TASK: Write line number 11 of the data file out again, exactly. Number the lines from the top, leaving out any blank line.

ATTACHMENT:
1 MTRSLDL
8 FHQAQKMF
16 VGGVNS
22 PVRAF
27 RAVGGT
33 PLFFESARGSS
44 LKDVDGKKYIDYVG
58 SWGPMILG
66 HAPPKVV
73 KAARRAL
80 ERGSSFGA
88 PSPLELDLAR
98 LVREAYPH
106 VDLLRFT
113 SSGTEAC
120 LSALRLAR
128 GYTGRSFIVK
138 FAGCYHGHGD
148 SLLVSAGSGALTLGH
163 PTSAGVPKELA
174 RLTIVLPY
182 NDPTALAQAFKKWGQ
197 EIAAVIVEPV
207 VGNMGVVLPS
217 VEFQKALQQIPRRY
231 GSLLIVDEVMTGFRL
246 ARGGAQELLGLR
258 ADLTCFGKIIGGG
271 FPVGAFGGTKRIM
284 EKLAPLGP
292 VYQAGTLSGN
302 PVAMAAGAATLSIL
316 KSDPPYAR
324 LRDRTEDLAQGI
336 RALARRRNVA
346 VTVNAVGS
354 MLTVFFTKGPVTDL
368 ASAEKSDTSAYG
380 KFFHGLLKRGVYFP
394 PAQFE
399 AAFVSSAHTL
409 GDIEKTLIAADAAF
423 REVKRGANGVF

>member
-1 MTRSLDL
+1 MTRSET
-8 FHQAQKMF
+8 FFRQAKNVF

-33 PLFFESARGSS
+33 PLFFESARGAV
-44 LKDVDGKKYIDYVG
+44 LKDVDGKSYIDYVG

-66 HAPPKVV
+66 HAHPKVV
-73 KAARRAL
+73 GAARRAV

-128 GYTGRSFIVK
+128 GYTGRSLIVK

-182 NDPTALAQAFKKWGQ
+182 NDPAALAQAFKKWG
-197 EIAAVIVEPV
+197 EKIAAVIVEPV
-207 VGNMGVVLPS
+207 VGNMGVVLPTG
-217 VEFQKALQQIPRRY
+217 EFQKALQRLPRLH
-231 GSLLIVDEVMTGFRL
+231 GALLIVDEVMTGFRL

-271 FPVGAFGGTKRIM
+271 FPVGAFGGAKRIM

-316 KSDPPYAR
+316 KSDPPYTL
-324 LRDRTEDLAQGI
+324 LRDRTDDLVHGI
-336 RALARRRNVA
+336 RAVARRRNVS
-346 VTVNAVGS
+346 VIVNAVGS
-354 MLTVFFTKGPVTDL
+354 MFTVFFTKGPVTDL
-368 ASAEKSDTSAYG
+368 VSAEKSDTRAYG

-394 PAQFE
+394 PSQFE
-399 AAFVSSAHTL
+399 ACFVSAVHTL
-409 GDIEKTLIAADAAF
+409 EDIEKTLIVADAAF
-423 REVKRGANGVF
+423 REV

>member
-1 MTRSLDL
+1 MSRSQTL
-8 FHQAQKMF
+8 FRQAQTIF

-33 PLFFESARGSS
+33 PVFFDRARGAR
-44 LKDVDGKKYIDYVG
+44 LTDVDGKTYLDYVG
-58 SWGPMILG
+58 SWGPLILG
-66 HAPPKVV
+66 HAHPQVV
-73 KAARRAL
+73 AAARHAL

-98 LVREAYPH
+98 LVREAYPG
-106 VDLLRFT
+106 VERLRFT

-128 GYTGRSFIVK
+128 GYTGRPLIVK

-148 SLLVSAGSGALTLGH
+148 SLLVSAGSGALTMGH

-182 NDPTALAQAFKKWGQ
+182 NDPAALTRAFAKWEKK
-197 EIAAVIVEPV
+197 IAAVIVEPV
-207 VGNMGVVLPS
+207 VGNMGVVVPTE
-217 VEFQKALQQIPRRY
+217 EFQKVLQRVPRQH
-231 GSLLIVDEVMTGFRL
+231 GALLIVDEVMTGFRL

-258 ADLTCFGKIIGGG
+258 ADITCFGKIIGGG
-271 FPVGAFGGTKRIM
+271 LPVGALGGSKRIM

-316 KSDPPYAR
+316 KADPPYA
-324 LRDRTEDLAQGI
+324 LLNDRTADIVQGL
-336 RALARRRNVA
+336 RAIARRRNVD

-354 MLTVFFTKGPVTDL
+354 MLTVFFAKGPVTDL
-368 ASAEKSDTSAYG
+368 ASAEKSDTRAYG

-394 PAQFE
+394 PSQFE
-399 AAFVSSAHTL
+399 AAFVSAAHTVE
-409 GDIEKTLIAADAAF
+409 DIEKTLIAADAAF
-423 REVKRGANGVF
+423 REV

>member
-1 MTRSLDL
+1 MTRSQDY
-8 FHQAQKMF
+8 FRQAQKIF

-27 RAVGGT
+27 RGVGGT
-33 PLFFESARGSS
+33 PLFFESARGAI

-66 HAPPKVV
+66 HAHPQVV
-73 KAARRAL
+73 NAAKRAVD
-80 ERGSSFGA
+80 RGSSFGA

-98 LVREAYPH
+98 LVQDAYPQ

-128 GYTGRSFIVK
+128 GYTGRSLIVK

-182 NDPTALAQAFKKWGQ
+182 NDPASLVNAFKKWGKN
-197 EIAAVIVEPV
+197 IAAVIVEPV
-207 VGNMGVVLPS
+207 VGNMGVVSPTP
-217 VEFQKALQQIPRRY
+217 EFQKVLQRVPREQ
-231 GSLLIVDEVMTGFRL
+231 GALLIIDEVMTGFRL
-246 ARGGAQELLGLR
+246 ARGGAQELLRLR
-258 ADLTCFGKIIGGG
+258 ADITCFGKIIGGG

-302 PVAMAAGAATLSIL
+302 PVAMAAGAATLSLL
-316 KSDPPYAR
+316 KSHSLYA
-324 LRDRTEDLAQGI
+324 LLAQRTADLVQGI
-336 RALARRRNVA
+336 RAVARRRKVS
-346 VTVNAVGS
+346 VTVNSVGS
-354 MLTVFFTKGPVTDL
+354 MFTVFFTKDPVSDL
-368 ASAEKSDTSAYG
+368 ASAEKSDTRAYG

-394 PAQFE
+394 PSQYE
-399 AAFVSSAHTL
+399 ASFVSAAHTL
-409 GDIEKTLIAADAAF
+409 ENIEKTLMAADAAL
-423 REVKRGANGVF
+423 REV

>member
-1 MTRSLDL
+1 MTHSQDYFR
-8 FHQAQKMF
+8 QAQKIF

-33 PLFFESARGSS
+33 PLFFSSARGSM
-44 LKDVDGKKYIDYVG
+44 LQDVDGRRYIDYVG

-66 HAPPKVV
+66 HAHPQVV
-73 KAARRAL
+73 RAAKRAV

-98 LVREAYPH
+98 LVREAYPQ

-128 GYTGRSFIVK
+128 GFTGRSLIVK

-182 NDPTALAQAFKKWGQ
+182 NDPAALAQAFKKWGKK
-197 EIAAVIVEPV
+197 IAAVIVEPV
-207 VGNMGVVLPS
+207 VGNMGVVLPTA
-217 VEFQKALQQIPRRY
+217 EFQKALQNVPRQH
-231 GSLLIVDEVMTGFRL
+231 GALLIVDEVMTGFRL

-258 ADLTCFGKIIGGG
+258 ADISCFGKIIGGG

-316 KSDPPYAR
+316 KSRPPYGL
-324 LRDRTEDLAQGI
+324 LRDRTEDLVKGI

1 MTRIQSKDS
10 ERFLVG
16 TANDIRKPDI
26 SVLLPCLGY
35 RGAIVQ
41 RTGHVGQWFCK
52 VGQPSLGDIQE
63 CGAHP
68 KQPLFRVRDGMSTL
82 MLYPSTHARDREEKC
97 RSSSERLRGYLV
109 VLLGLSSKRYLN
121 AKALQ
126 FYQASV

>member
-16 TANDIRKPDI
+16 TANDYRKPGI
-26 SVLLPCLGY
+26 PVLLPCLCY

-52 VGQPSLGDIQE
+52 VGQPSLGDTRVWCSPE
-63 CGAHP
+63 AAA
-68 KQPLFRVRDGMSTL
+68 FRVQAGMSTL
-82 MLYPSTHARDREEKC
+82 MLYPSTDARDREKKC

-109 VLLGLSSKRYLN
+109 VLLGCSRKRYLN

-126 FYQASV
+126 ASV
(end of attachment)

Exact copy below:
80 ERGSSFGA